5 Agenda 10: :45 - Welcome and Introduction 10: :15 - Farmland Mitigation Primer 11:15 - 1:00 Farmland Mitigation Implementation Policies and Procedures Noon - 12:30 - LUNCH 1:00 - 1:30 - Guide for Effective Farmland Mitigation Easements 1:30 - 1:45 - Memorandums of Understanding 1:45 - 2:00 - Oversight and Management of Farmland Mitigation Endowments 2:00 - 2:15 - Guidelines for Establishing Farmland Mitigation Banks 2:15 - 2:30 - Final Q&A and Wrap Up

6 Farmland Mitigation Primer Legal Framework – CEQA/NEPA – Policy – Legal Cases

7 Recent Legal Cases Building Industry Association of Central California v. County of Stanislaus et al. (2010) 190 Cal.App.4th 582 Big Deal - The court held that voluntary requirement of Civil Code section (b) did not invalidate the FMP because the applicant and/or developer was not required to grant an easement. The easement arrangement could be made through a third party, and in any case, a developer has a choice of whether or not to develop in the first place. Masonite Corporation v. County of Mendocino (2013) 218 Cal.App.4th 230 Big Deal - The Court concluded that “ACEs may appropriately mitigate for the direct loss of farmland when a project converts agricultural land to a nonagri­ cultural use, even though an ACE does not replace the onsite resources. Our conclusion is reinforced by the CEQA Guidelines, case law on offsite mitigation for loss of biological resources, case law on ACEs, prevailing practice, and the public policy of this state. The off-site ACEs compensate for both direct and cumulative impacts on farmland, preventing the total consumption of land resources.”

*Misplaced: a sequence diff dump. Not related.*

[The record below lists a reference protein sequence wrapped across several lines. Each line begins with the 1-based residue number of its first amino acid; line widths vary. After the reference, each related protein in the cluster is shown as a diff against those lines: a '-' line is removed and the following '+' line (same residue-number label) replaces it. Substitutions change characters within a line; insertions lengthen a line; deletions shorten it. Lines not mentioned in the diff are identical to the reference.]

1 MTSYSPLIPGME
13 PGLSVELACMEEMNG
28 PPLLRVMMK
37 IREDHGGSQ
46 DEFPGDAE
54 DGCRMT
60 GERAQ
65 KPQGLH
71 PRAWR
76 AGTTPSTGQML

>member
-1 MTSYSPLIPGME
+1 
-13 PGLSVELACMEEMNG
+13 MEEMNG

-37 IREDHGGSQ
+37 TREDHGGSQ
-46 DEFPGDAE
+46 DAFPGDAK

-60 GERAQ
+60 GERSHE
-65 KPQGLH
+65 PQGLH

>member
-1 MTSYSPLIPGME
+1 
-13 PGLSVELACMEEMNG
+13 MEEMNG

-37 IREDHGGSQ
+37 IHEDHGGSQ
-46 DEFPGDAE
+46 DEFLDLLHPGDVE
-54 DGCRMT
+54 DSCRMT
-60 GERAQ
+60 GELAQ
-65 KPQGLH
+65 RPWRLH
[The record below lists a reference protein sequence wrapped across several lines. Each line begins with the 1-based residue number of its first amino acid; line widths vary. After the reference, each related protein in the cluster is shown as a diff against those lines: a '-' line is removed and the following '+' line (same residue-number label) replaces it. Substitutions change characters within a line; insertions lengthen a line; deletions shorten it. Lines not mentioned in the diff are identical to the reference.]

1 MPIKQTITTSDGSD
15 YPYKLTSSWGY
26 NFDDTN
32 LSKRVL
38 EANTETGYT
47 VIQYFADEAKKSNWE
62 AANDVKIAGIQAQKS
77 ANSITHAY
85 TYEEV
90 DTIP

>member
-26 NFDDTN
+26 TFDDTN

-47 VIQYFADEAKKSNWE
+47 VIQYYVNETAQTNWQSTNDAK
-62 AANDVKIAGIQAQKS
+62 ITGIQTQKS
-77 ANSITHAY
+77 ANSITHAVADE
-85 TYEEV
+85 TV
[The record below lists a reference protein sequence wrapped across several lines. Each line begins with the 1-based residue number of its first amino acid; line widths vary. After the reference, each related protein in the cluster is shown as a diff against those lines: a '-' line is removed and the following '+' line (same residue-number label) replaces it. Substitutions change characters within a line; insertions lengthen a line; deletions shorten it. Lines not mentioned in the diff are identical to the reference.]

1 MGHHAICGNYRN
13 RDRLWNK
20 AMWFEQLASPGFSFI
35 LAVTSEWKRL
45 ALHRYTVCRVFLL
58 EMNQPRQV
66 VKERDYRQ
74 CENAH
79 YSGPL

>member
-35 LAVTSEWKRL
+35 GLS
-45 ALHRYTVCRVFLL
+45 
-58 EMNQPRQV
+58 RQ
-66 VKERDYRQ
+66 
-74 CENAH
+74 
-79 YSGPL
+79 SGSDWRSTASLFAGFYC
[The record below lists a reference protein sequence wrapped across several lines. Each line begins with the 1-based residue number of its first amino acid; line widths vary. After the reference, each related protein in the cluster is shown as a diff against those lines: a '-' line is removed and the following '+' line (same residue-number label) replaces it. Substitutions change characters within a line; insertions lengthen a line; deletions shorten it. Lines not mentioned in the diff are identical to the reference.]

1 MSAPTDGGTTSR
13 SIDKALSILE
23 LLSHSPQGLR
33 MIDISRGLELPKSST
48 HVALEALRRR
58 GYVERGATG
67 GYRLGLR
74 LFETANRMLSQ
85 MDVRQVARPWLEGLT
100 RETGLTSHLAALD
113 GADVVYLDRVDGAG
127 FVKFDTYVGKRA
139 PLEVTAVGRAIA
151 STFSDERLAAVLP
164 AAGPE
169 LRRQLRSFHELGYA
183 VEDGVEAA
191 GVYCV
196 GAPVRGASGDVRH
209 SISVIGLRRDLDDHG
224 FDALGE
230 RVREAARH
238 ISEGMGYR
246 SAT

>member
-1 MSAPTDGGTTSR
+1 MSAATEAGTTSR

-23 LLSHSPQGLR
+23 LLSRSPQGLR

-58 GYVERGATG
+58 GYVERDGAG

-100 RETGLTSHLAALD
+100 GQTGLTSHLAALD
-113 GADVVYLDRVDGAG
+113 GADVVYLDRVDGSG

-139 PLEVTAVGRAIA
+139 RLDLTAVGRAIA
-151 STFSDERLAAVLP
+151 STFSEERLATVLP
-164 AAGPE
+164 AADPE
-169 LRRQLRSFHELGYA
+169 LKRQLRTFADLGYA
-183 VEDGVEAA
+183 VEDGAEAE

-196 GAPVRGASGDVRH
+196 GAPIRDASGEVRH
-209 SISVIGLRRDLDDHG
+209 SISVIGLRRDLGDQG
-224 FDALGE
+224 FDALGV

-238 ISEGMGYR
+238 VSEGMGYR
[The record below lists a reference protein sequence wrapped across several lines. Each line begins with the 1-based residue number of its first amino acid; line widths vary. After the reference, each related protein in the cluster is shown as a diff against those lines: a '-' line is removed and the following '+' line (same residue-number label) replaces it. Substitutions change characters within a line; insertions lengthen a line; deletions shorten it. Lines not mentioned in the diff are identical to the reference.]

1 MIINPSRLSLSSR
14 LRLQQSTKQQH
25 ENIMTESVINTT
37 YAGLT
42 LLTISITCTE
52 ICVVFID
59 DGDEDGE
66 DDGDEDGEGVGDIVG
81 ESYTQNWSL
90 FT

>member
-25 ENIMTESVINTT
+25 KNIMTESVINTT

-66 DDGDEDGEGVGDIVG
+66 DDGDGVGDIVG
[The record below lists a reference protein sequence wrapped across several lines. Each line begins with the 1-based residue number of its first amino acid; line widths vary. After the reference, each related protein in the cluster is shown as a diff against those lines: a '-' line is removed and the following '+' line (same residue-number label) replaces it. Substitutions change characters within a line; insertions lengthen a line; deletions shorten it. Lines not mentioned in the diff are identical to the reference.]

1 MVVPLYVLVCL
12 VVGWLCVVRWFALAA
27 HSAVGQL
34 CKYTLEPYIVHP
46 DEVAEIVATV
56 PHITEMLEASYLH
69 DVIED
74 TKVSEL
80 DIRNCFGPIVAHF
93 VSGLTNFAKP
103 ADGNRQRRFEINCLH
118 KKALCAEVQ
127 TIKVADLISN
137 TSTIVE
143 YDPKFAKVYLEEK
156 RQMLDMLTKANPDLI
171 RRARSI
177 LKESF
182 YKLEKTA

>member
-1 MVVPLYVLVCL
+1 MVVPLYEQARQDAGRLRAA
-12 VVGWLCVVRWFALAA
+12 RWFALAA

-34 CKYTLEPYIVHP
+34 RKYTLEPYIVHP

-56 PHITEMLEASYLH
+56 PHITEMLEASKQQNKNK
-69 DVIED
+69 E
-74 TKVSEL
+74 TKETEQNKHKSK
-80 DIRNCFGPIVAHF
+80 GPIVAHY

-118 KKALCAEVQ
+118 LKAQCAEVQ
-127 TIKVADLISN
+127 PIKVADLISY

8 Farmland Mitigation Primer cont. Tools – Fee Title – Conservation Easements – In Lieu Fees – Farmland Mitigation Banks